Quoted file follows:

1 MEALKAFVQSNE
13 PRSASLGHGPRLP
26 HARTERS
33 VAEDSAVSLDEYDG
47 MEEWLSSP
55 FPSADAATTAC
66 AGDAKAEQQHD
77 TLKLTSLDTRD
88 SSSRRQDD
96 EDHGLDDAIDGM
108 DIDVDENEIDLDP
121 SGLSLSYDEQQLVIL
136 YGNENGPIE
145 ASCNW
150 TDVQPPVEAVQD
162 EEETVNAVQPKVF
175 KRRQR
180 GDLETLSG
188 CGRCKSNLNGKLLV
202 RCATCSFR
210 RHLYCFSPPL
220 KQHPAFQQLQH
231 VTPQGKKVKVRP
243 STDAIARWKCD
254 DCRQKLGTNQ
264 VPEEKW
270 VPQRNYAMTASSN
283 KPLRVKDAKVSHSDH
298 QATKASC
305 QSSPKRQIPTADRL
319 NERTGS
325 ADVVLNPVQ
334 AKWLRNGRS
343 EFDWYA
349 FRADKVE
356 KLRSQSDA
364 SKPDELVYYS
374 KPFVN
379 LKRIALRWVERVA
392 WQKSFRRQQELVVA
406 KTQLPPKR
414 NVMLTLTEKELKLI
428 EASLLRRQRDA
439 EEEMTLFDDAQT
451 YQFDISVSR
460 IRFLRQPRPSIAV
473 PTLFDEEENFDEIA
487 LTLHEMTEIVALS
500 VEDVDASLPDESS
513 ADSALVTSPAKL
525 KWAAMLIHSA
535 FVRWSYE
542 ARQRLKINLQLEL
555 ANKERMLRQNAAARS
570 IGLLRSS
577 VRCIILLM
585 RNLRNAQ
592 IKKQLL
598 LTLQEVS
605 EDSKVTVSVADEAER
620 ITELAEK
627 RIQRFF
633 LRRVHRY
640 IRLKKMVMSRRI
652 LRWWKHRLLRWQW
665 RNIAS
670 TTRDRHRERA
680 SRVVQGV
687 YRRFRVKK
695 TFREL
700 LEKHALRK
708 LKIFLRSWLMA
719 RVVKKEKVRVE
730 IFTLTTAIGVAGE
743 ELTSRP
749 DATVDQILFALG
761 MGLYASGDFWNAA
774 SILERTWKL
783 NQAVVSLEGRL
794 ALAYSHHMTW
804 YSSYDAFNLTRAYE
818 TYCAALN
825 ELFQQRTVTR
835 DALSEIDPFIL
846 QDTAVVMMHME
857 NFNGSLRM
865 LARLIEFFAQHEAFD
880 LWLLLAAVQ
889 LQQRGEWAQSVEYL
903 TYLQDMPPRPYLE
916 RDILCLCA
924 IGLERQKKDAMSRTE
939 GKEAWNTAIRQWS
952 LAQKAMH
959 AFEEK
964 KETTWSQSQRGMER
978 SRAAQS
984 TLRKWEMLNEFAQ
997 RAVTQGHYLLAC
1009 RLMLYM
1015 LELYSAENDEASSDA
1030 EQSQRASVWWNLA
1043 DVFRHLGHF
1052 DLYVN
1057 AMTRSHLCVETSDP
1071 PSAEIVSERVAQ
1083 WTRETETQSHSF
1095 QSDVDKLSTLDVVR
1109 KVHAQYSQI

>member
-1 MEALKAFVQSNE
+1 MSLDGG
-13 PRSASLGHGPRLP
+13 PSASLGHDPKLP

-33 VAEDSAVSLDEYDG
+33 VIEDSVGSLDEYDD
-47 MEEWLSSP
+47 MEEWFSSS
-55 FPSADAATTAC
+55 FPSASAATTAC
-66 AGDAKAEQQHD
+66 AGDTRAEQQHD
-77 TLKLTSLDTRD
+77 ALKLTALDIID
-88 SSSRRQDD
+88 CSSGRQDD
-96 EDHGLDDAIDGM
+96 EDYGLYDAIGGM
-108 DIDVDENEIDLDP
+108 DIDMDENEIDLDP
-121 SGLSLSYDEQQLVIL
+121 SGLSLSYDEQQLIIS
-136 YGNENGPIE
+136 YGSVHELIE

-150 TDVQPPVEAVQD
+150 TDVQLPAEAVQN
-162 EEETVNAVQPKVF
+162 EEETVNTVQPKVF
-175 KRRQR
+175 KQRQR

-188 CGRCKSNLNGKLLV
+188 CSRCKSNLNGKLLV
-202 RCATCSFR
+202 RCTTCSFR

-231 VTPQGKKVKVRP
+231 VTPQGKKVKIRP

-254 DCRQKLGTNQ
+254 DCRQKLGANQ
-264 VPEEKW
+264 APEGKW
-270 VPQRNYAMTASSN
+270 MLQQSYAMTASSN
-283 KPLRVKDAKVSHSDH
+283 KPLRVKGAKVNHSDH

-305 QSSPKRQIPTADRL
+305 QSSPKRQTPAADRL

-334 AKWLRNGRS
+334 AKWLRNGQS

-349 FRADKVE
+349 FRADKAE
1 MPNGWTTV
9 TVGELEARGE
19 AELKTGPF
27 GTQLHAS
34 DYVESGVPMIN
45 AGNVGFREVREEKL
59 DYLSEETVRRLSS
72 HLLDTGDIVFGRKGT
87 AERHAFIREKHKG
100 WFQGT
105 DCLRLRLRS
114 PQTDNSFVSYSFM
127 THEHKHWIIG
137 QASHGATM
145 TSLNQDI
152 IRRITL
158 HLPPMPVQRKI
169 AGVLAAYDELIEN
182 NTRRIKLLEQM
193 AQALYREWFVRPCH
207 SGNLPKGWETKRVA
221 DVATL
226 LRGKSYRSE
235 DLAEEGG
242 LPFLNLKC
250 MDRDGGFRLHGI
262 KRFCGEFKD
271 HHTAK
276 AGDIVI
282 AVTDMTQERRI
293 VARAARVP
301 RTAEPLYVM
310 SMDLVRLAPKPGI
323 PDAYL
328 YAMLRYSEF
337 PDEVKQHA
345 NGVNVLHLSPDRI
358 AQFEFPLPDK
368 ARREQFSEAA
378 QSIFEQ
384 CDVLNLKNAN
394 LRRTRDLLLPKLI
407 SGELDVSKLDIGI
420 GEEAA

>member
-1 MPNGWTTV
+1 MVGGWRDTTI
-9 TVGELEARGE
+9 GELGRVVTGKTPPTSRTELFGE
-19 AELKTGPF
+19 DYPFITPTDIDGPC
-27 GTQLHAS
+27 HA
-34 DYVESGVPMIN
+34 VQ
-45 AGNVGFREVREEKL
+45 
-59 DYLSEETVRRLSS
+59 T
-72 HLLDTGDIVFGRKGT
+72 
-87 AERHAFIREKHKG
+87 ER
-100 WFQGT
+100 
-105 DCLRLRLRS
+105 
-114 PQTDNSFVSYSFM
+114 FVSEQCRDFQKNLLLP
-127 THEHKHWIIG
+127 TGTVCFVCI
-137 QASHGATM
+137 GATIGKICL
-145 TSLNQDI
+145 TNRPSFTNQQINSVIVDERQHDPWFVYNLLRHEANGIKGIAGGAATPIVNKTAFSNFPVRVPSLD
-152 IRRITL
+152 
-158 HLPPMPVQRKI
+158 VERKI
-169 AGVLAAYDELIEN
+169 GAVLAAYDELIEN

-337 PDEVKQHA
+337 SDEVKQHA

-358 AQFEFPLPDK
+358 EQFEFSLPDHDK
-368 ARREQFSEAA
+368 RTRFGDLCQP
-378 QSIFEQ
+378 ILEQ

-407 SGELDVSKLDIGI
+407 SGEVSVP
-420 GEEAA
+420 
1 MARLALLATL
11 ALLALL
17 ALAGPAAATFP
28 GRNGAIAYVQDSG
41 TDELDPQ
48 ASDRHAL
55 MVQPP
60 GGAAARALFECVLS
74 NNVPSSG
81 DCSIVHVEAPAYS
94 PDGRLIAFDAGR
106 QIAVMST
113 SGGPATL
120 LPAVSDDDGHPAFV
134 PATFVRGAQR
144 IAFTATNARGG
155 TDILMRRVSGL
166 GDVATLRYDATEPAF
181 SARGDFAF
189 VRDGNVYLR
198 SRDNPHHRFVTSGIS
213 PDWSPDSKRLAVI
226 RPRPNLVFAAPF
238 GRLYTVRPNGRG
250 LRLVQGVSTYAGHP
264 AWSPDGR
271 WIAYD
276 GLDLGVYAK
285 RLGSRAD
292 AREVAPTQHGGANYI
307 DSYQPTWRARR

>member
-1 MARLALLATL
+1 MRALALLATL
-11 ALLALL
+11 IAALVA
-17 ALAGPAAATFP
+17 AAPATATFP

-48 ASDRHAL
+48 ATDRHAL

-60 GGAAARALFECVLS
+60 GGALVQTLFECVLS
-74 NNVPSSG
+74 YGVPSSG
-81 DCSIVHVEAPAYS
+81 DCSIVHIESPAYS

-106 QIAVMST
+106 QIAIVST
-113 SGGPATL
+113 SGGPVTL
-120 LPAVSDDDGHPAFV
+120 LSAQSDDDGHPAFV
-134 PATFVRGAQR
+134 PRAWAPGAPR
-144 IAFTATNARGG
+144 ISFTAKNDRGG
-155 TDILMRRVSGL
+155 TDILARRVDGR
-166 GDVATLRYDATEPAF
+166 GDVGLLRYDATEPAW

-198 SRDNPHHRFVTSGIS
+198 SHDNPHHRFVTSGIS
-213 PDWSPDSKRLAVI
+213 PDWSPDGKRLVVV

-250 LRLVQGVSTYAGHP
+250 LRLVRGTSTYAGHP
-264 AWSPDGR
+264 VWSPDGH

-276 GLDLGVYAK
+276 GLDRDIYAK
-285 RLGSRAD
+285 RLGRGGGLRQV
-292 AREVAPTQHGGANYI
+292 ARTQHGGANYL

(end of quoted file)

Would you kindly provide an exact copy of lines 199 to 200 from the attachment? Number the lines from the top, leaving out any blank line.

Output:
368 ARREQFSEAA
378 QSIFEQ